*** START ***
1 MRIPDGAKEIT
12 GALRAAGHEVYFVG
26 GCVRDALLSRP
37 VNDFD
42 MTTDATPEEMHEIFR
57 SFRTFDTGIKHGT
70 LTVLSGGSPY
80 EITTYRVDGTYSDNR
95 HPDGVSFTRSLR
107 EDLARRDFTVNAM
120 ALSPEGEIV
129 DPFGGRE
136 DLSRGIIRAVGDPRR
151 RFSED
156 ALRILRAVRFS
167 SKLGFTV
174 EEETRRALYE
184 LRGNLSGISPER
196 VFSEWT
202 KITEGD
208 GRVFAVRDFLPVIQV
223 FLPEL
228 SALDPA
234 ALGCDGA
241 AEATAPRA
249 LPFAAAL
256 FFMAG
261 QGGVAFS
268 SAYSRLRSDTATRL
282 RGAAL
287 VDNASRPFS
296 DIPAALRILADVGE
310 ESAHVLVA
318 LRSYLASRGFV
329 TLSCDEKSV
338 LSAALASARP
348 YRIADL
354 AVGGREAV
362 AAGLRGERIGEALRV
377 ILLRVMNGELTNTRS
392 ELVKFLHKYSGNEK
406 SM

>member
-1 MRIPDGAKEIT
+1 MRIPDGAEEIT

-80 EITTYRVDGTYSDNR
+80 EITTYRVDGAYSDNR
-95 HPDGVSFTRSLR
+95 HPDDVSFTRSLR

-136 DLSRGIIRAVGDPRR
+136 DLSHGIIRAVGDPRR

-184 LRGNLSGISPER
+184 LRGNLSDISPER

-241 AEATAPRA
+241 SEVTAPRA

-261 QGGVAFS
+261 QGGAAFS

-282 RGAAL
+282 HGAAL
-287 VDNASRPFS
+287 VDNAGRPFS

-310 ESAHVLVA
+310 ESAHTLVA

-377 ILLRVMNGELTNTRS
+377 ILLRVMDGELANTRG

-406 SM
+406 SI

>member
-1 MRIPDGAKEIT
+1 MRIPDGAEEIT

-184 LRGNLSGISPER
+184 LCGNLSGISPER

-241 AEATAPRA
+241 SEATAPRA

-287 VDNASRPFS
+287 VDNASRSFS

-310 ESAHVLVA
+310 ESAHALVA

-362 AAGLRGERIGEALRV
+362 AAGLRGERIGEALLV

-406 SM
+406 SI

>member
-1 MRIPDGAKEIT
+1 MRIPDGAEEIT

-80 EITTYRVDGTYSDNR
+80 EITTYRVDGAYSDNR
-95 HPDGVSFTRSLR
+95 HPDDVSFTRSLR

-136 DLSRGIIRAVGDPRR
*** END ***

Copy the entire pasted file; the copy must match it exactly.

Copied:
1 MRIPDGAKEIT
12 GALRAAGHEVYFVG
26 GCVRDALLSRP
37 VNDFD
42 MTTDATPEEMHEIFR
57 SFRTFDTGIKHGT
70 LTVLSGGSPY
80 EITTYRVDGTYSDNR
95 HPDGVSFTRSLR
107 EDLARRDFTVNAM
120 ALSPEGEIV
129 DPFGGRE
136 DLSRGIIRAVGDPRR
151 RFSED
156 ALRILRAVRFS
167 SKLGFTV
174 EEETRRALYE
184 LRGNLSGISPER
196 VFSEWT
202 KITEGD
208 GRVFAVRDFLPVIQV
223 FLPEL
228 SALDPA
234 ALGCDGA
241 AEATAPRA
249 LPFAAAL
256 FFMAG
261 QGGVAFS
268 SAYSRLRSDTATRL
282 RGAAL
287 VDNASRPFS
296 DIPAALRILADVGE
310 ESAHVLVA
318 LRSYLASRGFV
329 TLSCDEKSV
338 LSAALASARP
348 YRIADL
354 AVGGREAV
362 AAGLRGERIGEALRV
377 ILLRVMNGELTNTRS
392 ELVKFLHKYSGNEK
406 SM

>member
-1 MRIPDGAKEIT
+1 MRIPDGAEEIT

-80 EITTYRVDGTYSDNR
+80 EITTYRVDGAYSDNR
-95 HPDGVSFTRSLR
+95 HPDDVSFTRSLR

-136 DLSRGIIRAVGDPRR
+136 DLSHGIIRAVGDPRR

-184 LRGNLSGISPER
+184 LRGNLSDISPER

-241 AEATAPRA
+241 SEVTAPRA

-261 QGGVAFS
+261 QGGAAFS

-282 RGAAL
+282 HGAAL
-287 VDNASRPFS
+287 VDNAGRPFS

-310 ESAHVLVA
+310 ESAHTLVA

-377 ILLRVMNGELTNTRS
+377 ILLRVMDGELANTRG

-406 SM
+406 SI

>member
-1 MRIPDGAKEIT
+1 MRIPDGAEEIT

-184 LRGNLSGISPER
+184 LCGNLSGISPER

-241 AEATAPRA
+241 SEATAPRA

-287 VDNASRPFS
+287 VDNASRSFS

-310 ESAHVLVA
+310 ESAHALVA

-362 AAGLRGERIGEALRV
+362 AAGLRGERIGEALLV

-406 SM
+406 SI

>member
-1 MRIPDGAKEIT
+1 MRIPDGAEEIT

-80 EITTYRVDGTYSDNR
+80 EITTYRVDGAYSDNR
-95 HPDGVSFTRSLR
+95 HPDDVSFTRSLR

-136 DLSRGIIRAVGDPRR